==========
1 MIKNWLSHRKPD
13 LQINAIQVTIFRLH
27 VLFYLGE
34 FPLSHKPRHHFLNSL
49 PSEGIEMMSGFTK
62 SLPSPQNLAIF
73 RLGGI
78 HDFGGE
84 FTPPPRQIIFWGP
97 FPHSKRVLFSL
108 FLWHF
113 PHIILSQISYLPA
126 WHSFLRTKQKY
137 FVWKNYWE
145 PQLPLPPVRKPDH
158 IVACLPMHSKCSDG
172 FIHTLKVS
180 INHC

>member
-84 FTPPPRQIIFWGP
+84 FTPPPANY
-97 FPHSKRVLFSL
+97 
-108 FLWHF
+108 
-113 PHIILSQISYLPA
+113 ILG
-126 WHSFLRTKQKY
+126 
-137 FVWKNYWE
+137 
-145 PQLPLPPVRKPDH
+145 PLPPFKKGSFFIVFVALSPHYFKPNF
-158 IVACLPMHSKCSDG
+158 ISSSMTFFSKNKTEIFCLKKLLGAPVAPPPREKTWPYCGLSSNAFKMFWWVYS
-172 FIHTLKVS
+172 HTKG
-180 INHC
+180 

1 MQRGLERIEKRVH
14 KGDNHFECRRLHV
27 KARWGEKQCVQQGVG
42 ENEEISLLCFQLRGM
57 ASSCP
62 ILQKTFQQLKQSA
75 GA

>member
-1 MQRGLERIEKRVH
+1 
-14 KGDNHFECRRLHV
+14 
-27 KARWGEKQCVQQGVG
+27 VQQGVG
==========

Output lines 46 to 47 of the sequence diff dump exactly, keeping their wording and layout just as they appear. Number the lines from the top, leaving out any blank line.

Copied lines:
75 GA

>member